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Cabinet Truce Ends Political Crisis in Israel


JERUSALEM — Prime Minister Yitzhak Rabin, ending a three-week political crisis that had almost paralyzed the Israeli government, persuaded the feuding factions within his Cabinet on Sunday to accept a truce holding the coalition together but leaving the underlying dispute unresolved.

Under the agreement, the leader of the Cabinet's leftist party yielded the Education Ministry to a colleague and became minister of communications, science and technology in response to demands from the coalition's religious party that, as a militant secularist, she be removed from such a sensitive position.

Rabin, in return, established a ministerial committee to oversee Israel's negotiations with its Arab neighbors--an area that, until now, has been virtually his alone.

Although the deal ensured the continuation of the current center-left government--a partnership linking Rabin's Labor Party, the leftist Meretz Bloc and Shas, an ultra-Orthodox party--the coalition remains at odds internally, vulnerable to future Shas demands and psychologically wrung-out.

"I am happy the crisis is over," said Shulamit Aloni, the Meretz leader, who gave up her cherished education portfolio to satisfy Shas' demands. "As to how it ended, I can't say that my heart leaped with joy. But we are not a love story--we're a government.

"The government has to carry out policy," Aloni continued, "and if this government can make progress in the peace talks . . . I think this is desirable."

The choice for Meretz had come down to remaining in the Rabin government to preserve its essential center-left character and commitment to the peace talks or pulling out and watching Rabin try to build a new center-right coalition that would take a far harsher line in negotiations with the Arabs.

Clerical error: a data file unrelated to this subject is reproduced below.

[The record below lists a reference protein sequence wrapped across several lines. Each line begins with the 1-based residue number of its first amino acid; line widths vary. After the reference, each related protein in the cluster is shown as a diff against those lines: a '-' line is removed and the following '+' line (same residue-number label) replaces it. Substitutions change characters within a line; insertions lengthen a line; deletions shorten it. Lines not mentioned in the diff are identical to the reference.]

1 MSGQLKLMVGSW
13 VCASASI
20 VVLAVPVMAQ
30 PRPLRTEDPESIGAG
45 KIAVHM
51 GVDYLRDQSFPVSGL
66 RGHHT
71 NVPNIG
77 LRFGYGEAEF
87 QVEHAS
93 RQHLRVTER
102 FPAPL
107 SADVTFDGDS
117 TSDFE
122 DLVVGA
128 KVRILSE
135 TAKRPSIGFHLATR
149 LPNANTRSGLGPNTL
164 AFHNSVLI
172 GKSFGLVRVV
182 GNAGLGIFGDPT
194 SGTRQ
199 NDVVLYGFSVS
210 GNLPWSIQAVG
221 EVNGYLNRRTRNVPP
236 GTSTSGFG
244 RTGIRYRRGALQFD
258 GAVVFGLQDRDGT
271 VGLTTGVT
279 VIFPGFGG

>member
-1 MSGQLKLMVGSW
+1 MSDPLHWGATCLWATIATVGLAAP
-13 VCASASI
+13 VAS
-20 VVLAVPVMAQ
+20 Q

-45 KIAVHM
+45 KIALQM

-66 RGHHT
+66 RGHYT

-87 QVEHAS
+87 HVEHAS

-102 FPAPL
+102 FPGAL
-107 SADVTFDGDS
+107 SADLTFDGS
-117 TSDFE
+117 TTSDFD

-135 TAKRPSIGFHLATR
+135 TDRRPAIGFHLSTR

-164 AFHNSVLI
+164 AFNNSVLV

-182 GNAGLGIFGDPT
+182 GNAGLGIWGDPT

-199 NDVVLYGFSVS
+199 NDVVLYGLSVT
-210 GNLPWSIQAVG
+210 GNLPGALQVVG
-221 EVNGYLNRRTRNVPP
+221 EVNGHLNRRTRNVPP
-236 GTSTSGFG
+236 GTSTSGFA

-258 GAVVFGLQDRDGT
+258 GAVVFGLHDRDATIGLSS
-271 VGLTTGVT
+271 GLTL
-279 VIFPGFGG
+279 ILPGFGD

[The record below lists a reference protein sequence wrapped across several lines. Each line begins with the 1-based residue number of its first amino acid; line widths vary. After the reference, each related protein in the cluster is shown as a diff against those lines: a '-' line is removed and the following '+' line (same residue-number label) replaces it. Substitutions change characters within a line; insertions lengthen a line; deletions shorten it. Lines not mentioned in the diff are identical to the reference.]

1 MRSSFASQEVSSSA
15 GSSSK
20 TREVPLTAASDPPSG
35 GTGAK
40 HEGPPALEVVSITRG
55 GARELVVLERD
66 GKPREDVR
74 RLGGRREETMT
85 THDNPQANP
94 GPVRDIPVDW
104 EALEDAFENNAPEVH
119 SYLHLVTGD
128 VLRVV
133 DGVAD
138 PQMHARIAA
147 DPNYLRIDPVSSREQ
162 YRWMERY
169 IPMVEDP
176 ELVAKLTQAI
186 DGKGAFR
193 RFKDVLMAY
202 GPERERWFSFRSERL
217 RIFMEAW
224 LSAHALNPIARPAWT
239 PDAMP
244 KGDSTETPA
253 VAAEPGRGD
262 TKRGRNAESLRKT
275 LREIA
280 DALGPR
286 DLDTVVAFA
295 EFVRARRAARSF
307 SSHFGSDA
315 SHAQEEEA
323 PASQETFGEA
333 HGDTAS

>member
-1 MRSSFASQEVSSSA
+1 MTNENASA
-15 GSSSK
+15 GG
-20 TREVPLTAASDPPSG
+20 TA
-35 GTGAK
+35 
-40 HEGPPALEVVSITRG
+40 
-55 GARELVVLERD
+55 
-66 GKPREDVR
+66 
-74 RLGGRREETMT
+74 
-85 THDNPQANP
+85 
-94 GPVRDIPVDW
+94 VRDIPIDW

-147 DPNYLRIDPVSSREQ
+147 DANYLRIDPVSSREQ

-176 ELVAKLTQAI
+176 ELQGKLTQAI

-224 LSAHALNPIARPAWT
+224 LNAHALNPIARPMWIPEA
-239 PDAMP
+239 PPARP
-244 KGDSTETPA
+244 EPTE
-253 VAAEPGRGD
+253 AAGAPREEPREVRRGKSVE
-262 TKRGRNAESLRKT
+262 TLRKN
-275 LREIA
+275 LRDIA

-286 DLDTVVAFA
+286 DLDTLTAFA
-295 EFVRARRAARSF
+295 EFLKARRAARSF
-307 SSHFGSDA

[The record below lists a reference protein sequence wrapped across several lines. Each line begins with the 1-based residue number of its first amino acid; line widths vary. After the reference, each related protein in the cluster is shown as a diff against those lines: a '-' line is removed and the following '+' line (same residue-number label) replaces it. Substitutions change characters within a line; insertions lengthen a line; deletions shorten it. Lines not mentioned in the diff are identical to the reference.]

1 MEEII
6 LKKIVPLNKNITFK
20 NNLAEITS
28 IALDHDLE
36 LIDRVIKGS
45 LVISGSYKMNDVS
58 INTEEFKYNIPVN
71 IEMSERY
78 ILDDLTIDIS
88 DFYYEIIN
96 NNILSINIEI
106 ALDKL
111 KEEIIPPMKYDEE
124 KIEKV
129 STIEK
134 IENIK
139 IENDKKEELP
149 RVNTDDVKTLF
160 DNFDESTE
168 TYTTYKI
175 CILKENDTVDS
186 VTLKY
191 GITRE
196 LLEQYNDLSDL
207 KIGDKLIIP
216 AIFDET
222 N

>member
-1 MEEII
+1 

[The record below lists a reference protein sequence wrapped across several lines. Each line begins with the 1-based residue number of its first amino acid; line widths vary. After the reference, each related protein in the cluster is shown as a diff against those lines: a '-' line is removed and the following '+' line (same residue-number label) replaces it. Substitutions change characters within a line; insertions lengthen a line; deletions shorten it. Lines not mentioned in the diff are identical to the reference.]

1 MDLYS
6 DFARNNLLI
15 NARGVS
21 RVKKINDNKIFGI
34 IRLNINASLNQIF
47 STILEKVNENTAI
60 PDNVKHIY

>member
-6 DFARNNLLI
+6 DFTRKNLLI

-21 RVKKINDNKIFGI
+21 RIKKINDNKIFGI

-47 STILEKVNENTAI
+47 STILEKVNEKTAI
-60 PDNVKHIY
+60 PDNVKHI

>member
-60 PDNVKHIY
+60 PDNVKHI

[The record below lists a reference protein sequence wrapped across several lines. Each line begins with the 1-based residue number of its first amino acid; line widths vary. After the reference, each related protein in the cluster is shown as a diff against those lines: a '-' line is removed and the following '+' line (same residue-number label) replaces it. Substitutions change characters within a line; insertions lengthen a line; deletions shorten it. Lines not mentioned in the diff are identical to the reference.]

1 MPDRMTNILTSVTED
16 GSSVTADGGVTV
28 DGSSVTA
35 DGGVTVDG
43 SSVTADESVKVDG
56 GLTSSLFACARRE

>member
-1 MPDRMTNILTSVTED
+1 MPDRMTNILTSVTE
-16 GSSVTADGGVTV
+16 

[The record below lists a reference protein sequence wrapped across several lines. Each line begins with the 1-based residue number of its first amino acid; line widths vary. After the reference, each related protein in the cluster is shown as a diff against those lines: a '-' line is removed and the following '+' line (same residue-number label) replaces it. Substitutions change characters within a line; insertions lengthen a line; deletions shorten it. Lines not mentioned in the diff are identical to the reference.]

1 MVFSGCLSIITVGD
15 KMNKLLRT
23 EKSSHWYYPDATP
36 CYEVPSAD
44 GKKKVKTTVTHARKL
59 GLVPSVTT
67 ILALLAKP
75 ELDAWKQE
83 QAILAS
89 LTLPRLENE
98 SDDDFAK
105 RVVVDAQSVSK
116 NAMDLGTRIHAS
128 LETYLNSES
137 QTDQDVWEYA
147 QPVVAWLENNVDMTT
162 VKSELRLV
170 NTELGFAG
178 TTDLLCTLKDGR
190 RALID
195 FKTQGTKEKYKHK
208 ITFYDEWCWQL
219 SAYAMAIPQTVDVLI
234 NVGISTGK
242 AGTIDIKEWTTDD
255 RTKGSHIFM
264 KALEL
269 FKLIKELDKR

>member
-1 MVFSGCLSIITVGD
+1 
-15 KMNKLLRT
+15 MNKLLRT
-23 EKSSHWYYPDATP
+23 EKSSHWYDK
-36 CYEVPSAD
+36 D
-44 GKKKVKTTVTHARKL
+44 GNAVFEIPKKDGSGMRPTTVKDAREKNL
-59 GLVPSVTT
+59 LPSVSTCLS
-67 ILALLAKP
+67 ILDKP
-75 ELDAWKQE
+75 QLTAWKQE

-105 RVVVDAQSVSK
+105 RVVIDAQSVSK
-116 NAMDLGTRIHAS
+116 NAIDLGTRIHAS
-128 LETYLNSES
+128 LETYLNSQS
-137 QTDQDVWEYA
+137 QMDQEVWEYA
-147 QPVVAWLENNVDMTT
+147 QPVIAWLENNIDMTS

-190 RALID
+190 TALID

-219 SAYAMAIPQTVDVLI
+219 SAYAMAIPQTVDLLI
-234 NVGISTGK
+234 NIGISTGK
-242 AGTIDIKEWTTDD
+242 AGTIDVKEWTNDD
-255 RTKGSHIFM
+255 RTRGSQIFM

In withdrawing Aloni from the Education Ministry, a political prize in Israel, Meretz made clear that it was putting its commitment to peace above its advocacy of secularism.

The three-week crisis had already led Israel to take a far harder stance in negotiations with the Palestinians, according to Palestinian delegates, as Rabin positioned himself to bring into the coalition other religious or even rightist parties if necessary.

The endless discussions with Meretz, Shas and his own Labor Party--the final agreement was reached only late Sunday night at a special Cabinet meeting--had already diverted Rabin from the Arab-Israeli talks, according to government officials.

"The prime minister has been driven crazy by all this," one aide said. "He is spending more time negotiating with Meretz and Shas than he is with the Palestinians or the Syrians."

Rabin had said his government would be weakened and the Middle East peace talks disrupted if Shas carried out its threat to quit the Cabinet. Although the government might have survived immediate opposition challenges with the support of Arab and pro-Communist parties, Rabin wants as broad a consensus as possible to secure parliamentary approval for any peace accords.

The new ministerial committee overseeing the peace talks will include Environment Minister Yossi Sarid, a senior Meretz leader, who has called on Rabin to move faster and more boldly in the negotiations and who last week supported proposals for Israel's unilateral withdrawal from the Gaza Strip as a way to forge ahead.

"None of the partners in the coalition has any motivation to break it up, and all want to find a way out of this problem," Gad Ben-Ari, Rabin's spokesman, said before the Cabinet meeting.

The crisis erupted with the threatened resignation May 9 of Interior Minister Arye Deri, the Shas leader, who said Aloni had gone too far in offending religious sensibilities by eating non-kosher food, joking about Israel's chief rabbis as "two popes" and calling for the Bible to be taught in Israeli schools not as history and science but as religion.

Although he had emerged more a winner in the political showdown than Aloni--or Rabin--Deri nevertheless expressed his unhappiness that a Meretz minister, Amnon Rubinstein, one of Israel's most distinguished law professors but as much a secularist as Aloni, will run the Education Ministry.

"We will have to do a lot of work to fix up what happened," Deri said after the Cabinet meeting Sunday night. "I very much hope there will not be another crisis."

The haredi Orthodox who support Shas consider control over education to be vital to their interests in their efforts to bring Israel's secular majority toward their strict observance of Jewish law.

Shas' departure from government would have deprived the coalition of six of its 62 seats in the 120-member Knesset, Israel's Parliament, and left it dependent on five Arab and Communist seats at a time when the rejuvenated opposition Likud Party has been intent on weekly parliamentary challenges. Rabin rejected Meretz suggestions that he lead a minority government.

To move Aloni out of the Education Ministry, Rabin gave her portions of two ministries that had belonged to Cabinet members from his Labor Party.

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